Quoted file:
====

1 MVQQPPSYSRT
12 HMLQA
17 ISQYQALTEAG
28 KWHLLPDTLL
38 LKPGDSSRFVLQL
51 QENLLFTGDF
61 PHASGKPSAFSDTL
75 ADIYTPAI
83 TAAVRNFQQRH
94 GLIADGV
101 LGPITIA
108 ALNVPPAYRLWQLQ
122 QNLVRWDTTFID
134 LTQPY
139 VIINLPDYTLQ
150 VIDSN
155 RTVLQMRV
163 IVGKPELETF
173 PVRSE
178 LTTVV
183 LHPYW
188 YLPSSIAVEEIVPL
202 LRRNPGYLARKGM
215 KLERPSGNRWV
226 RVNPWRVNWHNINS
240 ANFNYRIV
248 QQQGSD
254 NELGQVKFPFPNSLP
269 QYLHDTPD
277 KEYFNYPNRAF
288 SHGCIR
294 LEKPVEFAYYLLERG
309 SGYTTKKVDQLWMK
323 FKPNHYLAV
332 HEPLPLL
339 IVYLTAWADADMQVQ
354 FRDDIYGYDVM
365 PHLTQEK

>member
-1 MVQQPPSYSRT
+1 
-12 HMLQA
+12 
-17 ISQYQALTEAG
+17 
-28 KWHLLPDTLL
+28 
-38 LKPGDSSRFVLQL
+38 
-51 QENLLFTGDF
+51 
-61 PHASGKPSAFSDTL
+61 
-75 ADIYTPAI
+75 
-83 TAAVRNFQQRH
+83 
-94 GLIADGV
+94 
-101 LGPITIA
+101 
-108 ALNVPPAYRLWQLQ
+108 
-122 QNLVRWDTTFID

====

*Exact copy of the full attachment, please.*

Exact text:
1 MVQQPPSYSRT
12 HMLQA
17 ISQYQALTEAG
28 KWHLLPDTLL
38 LKPGDSSRFVLQL
51 QENLLFTGDF
61 PHASGKPSAFSDTL
75 ADIYTPAI
83 TAAVRNFQQRH
94 GLIADGV
101 LGPITIA
108 ALNVPPAYRLWQLQ
122 QNLVRWDTTFID
134 LTQPY
139 VIINLPDYTLQ
150 VIDSN
155 RTVLQMRV
163 IVGKPELETF
173 PVRSE
178 LTTVV
183 LHPYW
188 YLPSSIAVEEIVPL
202 LRRNPGYLARKGM
215 KLERPSGNRWV
226 RVNPWRVNWHNINS
240 ANFNYRIV
248 QQQGSD
254 NELGQVKFPFPNSLP
269 QYLHDTPD
277 KEYFNYPNRAF
288 SHGCIR
294 LEKPVEFAYYLLERG
309 SGYTTKKVDQLWMK
323 FKPNHYLAV
332 HEPLPLL
339 IVYLTAWADADMQVQ
354 FRDDIYGYDVM
365 PHLTQEK

>member
-1 MVQQPPSYSRT
+1 
-12 HMLQA
+12 
-17 ISQYQALTEAG
+17 
-28 KWHLLPDTLL
+28 
-38 LKPGDSSRFVLQL
+38 
-51 QENLLFTGDF
+51 
-61 PHASGKPSAFSDTL
+61 
-75 ADIYTPAI
+75 
-83 TAAVRNFQQRH
+83 
-94 GLIADGV
+94 
-101 LGPITIA
+101 
-108 ALNVPPAYRLWQLQ
+108 
-122 QNLVRWDTTFID